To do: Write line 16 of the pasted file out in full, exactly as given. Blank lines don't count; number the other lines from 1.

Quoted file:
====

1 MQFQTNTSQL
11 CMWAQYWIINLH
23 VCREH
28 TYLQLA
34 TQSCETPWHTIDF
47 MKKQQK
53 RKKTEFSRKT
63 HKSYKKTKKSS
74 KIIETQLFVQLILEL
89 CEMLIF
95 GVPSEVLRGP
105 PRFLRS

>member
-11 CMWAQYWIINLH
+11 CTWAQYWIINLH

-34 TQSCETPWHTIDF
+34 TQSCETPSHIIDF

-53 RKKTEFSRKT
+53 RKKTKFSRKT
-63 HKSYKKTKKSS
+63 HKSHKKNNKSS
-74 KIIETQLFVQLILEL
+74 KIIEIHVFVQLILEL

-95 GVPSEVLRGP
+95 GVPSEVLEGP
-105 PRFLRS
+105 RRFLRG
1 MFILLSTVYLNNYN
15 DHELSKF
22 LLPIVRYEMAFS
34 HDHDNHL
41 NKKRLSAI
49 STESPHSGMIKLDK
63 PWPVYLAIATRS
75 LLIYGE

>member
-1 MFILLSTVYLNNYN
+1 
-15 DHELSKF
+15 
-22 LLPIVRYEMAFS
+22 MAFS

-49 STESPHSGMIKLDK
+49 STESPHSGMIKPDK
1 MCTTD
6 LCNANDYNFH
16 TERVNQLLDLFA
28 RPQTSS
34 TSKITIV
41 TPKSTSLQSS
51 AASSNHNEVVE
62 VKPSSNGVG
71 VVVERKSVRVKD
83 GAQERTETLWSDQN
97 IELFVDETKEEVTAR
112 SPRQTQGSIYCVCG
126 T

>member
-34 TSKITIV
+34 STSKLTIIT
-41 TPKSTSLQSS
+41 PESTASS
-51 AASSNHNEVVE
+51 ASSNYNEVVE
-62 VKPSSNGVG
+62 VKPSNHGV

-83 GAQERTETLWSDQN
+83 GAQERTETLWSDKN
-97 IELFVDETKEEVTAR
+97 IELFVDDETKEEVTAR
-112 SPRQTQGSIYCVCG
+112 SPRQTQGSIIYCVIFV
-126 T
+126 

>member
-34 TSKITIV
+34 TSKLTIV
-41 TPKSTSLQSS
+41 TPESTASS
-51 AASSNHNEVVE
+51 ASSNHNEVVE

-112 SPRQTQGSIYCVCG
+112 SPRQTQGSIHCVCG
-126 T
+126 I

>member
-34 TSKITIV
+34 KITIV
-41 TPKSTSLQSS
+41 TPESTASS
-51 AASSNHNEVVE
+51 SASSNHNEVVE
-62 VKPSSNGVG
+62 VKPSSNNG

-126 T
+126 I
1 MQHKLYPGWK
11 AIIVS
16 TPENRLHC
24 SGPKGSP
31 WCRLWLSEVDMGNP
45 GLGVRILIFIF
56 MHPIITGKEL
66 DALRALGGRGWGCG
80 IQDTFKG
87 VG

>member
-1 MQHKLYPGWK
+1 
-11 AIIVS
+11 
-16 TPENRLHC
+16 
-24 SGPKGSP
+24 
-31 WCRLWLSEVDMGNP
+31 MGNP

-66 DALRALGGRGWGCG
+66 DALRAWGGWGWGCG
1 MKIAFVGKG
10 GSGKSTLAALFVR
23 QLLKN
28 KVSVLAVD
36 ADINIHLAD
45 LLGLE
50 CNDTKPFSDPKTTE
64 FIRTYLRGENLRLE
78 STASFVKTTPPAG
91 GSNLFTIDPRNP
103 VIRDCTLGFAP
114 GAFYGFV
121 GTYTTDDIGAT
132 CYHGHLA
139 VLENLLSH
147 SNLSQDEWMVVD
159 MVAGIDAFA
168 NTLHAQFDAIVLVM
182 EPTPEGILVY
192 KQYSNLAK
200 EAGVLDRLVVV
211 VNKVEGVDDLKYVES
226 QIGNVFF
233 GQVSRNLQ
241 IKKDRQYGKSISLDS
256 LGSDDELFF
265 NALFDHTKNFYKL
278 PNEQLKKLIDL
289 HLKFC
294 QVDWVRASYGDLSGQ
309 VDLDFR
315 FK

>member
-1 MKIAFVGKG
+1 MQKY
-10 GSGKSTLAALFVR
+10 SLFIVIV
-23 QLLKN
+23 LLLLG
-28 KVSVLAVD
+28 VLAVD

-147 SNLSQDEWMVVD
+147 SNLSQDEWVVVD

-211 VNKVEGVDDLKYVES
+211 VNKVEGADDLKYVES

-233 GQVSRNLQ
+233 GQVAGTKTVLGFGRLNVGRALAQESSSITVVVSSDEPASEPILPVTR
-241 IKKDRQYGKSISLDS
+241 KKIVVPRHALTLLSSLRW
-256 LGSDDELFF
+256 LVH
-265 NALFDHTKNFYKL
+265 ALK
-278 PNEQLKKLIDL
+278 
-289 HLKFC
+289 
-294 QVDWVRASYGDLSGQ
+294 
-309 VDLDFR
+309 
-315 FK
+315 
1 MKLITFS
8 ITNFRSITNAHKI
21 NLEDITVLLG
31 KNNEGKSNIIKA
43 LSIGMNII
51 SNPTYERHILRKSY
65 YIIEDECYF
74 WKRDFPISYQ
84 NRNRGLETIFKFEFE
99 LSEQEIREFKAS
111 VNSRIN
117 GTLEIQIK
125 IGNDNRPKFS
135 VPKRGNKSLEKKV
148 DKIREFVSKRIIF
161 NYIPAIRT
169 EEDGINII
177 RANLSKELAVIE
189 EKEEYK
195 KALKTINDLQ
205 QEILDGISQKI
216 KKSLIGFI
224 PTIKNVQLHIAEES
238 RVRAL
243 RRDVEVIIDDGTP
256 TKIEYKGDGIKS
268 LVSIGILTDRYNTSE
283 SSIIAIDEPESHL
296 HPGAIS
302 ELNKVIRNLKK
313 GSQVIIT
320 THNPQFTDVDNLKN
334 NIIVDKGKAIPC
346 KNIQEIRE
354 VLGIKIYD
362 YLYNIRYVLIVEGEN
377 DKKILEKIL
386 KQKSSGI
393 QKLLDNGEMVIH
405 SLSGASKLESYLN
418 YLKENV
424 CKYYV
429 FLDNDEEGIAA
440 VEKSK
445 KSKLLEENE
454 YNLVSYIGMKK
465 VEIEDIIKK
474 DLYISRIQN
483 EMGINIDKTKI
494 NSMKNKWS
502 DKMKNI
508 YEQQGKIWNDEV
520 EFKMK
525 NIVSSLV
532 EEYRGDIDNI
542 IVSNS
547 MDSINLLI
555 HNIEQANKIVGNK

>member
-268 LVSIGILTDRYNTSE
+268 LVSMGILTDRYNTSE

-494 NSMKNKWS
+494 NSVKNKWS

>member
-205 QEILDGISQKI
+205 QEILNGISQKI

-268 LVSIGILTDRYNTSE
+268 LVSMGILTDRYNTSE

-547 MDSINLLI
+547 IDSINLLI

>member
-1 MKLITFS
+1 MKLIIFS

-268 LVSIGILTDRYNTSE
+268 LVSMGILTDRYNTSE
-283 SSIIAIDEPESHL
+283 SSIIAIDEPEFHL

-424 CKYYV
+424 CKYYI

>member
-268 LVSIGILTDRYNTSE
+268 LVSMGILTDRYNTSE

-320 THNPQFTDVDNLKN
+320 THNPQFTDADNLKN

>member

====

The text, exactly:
-34 TQSCETPWHTIDF